Car reviews - Citroen - C4 Picasso - range
Spacious and versatile cabin, comfortable and quiet ride, responsive engine, excellent feature list
Room for improvement
Price is a bit steep, quirky gearshifter, long distance from windscreen to driver
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13 Nov 2015
By NEIL DOWLING
Price and equipment
IT IS all very well that Citroen believes the Picasso doesn’t fall into traditional body style categories. But to buyers, it’s got to slot somewhere.
Unlike the Grand C4 Picasso with its longer length and three rows of seats defining it as a people-mover, the baby five-seat Picasso is more likely to hit the needs of hatchback buyers.
In this crowded segment, it’s a worthy entrant but suffers only from its pricing that puts it about $5000 ahead of more traditional hatchbacks.
Granted, the Picasso is very well equipped. It has a more embracing inventory than the $32,690 (plus on-road costs) Ford Focus Titanium or flagship Mazda3 SP25 Astina at $37,040 plus costs.
There’s only one model and drivetrain with a $40,990 plus on-road costs tag, though there’s a handful of options including a desirable Drive Assist Pack for extra safety gear.
For $2000, it includes lane-departure warning, forward-collision warning, adaptive cruise control and automatic dipping headlights.
Buyers can also choose 18-inch alloy wheels – it comes standard with 17-inch rubber – for $1500 full leather cabin for $5000 and partial leather for $2500 and an electric tail-gate for $1000.
Out of the box the Picasso gets a tidy sum of equipment, all set in a dashboard that is a carbon-copy of the bigger Grand Picasso.
There’s 17-inch alloys, six-speaker audio with a digital radio, satellite navigation, a 7.0-inch touchscreen for vehicle functions, a built-in eight-gigabyte music storage jukebox, 360-degree cameras and a panoramic glass roof.
One of its key features is the 12-inch screen atop the centre dashboard that relays the basic vehicle operation – including speed, engine revs, fuel and mapping – that can be customised and changed to suit driver or passenger demand.
Safety gear is also comprehensive, though the option pack is recommended to bring the wagon up to the level of its premium rivals.
It has the biggest cabin in its class but it’s not all about volume.
The Picasso has five individual seats, each on runners for fore/aft adjustment, and each with recline. This, obviously, gives the cabin tremendous flexibility and the configuration extends to carrying just one passenger in the rear on any of the three seats, so making room for particularly cumbersome cargo.
The rear seats fold flat – individually or to create a big, flat floor – so big boxes, furniture or a mountain bike or two can be slipped straight in.
To give an indication of how much space is available in this little car, there’s 537 litres of volume with all the seats in place. Fold down the rear seats and that grows to a whopping 1851 litres.
By comparison, the Ford Focus hatch has 316 litres and the more expansive Peugeot 308 expands from 435 litres to 1274 litres with the seats folded.
The floor is flat so seating is comfortable, while the centre console box between the front seats extends forward and contains enough room for a handbag.
There’s secondary storage in the lidded bin ahead of the console, which also contains the plugs for a USB stick, a 12-volt outlet and a jack for an iPod.
Unlike many of its European contemporaries, the Picasso gets bottle holders in the front and rear doors and two cupholders up front.
There are even fold-down tables at the back of the front seats to allow a child-friendly surface for play or writing, each with an indentation for a cup.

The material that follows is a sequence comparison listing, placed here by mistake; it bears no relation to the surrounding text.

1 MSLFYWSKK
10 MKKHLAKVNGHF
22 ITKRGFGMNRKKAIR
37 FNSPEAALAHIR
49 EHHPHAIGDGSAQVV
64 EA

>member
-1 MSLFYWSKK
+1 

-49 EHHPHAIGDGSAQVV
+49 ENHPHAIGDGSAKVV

A lot of work has been done in organizing this interior and the fresh news is that it’s created from a clean piece of paper. Nothing that’s in the Picasso is seen in other brands.
As an example, there is a 30cm adjustment of the roof panels above the front occupants that expands the standard glass roofline. It gives a seamless outlook from the bonnet to above the heads of the passenger and driver.
The dashboard is a flowing sculpture of soft-touch plastic, textured and coloured contrasting shades of grey and with a single, central binnacle that holds a 12-inch TFT screen.
This screen can be altered to become a full-width sat-nav screen, or with a minimalistic speedometer or audio readouts or even show personal photos downloaded via the USB port.
Look closely and there’s two buttons on the main dashboard – the starter button and the volume dial.
The rest of the switches are on the steering wheel hub or activated via the touch screen. It’s simple, easy to use, clean and makes life for the driver a whole lot easier than some alternatives.
The gearshifter is a small, chrome-tipped lever erected drunkedly from the top of the dash ahead of the steering wheel. It’s odd to use – until familiarisation – yet is actually more logical than the right-hand gear shifter now used in Mercedes-Benz cars.
Engine and transmission
Though it is a chopped version of the Grand C4 Picasso, the smaller Picasso doesn’t share the drivetrain.
Instead of a 2.0-litre turbo-diesel mill, the Picasso gets a 1.6-litre turbo-petrol from the PSA-BMW family. In this car, it delivers a respectable 121kW at 6000rpm and 240Nm of torque from a mere 1400rpm. The figures look good.
The transmission is one of PSA’s latest six-speed torque-converter automatics, driving the front wheels. This box is just about to bob up in the Citroen DS3 hatch.
Citroen claims a frugal 5.6 litres per 100 kilometres from the wagon’s 57-litre tank. On test, the reality of city and suburbs showed 7.1 L/100km though most owners should be able to attain high-6.0L/100km figures.
A big part of the enviable economy and nimble road manners can be attributed to the wagon’s light weight. At 1280kg, it’s 5kg lighter than the Mazda3 hatch that is renown for its efficient weight-cutting SkyActiv technology.
That relates directly to the Picasso’s ability to feel responsive, though at 9.3 seconds for the 0-100km/h sprint, overall it is a long way short of the Mazda’s 7.5 seconds. The fact is, it feels faster than the figures suggest.